The discovery of extensive damage to artworks and artifacts on Berlin’s Museum Island — the city’s cultural center — is yet to be explained as a senseless act of vandalism, or a crime meant to send a message.
On Wednesday morning, police confirmed reports by German media, including newspaper Der Tagesspiegel and broadcaster Deutschlandfunk, that unknown perpetrators sprayed oily liquid on at least 70 objects in the Pergamon Museum, the Neues Museum, the Alte Nationalgalerie and other locations. Authorities have so far declined to provide further details.
Media reports indicated that the crime had occurred nearly three weeks ago, on October 3, which was German Unity Day and the 30th anniversary of reunification between East and West Germany. Whether the day was deliberately chosen remains a mystery.
The act of vandalism was “one of the most extensive attacks on works of art and antiquities in the history of post-war Germany,” wrote German daily Die Zeit. Among the damaged pieces are Egyptian sarcophagi, stone sculptures, and 19th-century paintings. The liquid has left visible stains on the artworks and artifacts.
The Pergamon Museum with its Pergamon Altar from the 2nd century B.C. was one of the museums targeted in the attack
The question remains as to why authorities remained silent about the crime for nearly three weeks. According to Tagesspiegel, the State Criminal Police Office (LKA) wrote to people who had visited the museums on October 3 and asked if they had seen anything suspicious. A preliminary investigation into the property damage has since been opened.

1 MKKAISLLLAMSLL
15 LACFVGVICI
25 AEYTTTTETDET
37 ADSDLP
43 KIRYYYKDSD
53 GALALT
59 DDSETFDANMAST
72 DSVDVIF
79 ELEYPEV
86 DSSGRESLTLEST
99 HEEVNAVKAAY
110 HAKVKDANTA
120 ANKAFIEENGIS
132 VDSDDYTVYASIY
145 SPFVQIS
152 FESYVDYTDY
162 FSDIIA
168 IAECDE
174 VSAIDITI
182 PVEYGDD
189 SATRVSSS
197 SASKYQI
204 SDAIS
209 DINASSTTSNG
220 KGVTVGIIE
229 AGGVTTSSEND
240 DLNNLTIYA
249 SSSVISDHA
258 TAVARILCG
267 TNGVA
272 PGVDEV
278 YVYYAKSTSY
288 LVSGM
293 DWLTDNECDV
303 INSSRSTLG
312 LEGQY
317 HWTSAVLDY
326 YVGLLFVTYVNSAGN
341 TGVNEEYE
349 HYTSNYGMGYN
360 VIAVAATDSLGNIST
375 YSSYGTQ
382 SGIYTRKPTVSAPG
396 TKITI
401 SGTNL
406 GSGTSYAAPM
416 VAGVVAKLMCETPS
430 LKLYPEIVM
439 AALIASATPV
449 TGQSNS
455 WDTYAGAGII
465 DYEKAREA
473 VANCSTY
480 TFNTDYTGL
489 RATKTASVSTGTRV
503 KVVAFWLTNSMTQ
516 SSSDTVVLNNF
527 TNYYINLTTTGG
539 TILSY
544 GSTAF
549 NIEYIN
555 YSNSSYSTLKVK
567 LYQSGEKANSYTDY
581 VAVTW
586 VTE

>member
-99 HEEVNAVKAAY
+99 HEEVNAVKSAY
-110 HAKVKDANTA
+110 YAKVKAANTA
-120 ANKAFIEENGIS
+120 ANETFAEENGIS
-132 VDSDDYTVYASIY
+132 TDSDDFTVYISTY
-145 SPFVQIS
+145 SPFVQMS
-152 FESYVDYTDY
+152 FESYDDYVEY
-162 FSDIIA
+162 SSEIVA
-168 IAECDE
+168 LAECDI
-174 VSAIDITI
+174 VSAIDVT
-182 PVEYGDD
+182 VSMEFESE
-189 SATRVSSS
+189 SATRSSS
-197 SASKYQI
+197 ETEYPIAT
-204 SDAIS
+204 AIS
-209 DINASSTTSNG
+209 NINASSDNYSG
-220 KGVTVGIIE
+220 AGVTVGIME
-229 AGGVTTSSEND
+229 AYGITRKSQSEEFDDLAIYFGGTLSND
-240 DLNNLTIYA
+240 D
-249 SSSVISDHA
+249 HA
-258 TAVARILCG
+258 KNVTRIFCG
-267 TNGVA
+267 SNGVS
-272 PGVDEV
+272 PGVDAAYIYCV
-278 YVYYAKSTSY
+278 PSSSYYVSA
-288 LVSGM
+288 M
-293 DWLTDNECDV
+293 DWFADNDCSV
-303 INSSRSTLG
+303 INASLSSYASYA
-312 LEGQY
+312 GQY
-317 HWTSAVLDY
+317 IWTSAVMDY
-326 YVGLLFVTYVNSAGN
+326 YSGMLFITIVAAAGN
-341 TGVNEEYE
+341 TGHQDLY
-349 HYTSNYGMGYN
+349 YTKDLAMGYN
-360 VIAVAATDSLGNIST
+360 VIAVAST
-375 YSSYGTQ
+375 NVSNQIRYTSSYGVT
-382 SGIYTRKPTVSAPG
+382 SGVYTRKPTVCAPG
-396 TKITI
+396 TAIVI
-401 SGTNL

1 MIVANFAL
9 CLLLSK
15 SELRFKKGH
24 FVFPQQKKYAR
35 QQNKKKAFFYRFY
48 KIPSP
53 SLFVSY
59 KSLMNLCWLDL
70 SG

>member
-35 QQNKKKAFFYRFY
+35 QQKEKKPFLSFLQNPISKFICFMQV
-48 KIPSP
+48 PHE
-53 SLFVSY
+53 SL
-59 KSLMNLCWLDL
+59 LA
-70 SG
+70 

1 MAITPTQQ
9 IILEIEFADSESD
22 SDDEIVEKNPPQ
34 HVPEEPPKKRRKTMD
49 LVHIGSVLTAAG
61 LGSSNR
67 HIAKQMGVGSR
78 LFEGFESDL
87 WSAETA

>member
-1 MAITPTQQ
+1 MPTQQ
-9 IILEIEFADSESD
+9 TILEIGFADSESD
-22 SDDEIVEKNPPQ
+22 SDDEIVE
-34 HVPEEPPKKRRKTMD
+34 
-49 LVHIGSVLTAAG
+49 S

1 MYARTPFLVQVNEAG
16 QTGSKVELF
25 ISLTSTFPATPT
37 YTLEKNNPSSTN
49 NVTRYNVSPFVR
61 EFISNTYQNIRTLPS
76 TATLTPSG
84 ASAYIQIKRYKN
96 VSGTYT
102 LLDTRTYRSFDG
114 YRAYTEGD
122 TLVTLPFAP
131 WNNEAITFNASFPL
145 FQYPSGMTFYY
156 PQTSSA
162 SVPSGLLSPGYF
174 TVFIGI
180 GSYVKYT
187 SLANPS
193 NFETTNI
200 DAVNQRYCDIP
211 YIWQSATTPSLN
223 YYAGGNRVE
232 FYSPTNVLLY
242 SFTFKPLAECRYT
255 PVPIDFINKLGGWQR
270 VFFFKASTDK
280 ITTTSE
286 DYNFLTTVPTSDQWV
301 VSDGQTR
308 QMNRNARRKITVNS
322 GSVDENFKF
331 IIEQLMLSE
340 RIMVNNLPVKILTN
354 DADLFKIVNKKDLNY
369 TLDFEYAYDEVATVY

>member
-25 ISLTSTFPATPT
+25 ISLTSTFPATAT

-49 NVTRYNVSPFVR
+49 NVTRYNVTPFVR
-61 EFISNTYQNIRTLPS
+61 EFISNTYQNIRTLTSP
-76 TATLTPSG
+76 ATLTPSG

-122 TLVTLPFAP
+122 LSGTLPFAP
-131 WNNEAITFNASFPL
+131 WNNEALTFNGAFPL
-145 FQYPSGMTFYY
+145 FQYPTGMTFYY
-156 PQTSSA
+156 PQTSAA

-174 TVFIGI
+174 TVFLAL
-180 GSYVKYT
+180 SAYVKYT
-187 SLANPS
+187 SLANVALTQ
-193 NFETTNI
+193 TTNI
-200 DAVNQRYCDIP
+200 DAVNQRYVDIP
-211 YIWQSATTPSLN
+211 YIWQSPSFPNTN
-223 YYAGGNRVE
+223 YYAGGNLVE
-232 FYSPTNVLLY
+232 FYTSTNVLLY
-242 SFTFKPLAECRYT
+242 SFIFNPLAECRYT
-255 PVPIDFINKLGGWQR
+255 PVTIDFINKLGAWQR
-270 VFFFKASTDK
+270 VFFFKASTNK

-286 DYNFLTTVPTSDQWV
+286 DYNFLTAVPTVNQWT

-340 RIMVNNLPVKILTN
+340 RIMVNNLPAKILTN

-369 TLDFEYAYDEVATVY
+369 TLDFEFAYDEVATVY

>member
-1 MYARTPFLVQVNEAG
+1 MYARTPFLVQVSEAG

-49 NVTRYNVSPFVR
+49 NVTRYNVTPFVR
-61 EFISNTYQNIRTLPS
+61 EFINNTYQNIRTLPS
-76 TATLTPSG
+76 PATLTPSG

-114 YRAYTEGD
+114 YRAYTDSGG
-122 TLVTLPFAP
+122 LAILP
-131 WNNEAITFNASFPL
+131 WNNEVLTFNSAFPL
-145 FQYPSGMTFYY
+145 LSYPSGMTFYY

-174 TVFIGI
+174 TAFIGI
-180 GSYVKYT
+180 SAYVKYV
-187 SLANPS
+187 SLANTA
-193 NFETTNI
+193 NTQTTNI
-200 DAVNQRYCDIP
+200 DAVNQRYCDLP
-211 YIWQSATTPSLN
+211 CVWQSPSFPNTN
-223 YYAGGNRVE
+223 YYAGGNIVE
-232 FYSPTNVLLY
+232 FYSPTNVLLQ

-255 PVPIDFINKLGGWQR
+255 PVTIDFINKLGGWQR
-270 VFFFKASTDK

October 3 was the first day the museum had been open since March 2020 when the coronavirus pandemic forced it to shut its doors.
The five museums that make up Museum Island in the heart of Berlin are among the most important museums in the country, with the cultural complex becoming a UNESCO World Heritage Site in 1999.
The Pergamon Museum celebrated its 90th birthday at the beginning of October, and is one of the most popular museums in Germany, attracting roughly 1 million visitors per year — thanks to the Pergamon Altar which dates back to the 2nd century B.C.
Security at Museum Island has been the subject of ongoing criticism. In 2017, a gang succeeded in stealing a 100-kilogram (200 pound) gold coin called “Big Maple Leaf” valued at 3.75 million euros ($4.38 million) from the Bode Museum. The elaborate heist involved a ladder, wheelbarrow and getaway car.
sh/qu/rb (with dpa)
The Altes Museum (Old Museum) is the founding building of the famous museum complex on the Spree Island. In 1830 it was the first public museum to be opened in Prussia. It was followed by the Neues Museum, the Alte Nationalgalerie, the Bode-Museum and lastly, in 1930, the Pergamon Museum. Since 1999, the entire complex has been listed as a UNESCO World Heritage Site.
The Altes Museum (Old Museum) houses statues, weapons, gold and silver jewelry of the Greeks, Etruscans and Romans. It does not only show ancient treasures but with its columns and splendid halls, it is also reminiscent of the epoch. The heart of the building is the rotunda, which is designed according to the model of the ancient Pantheon in Rome.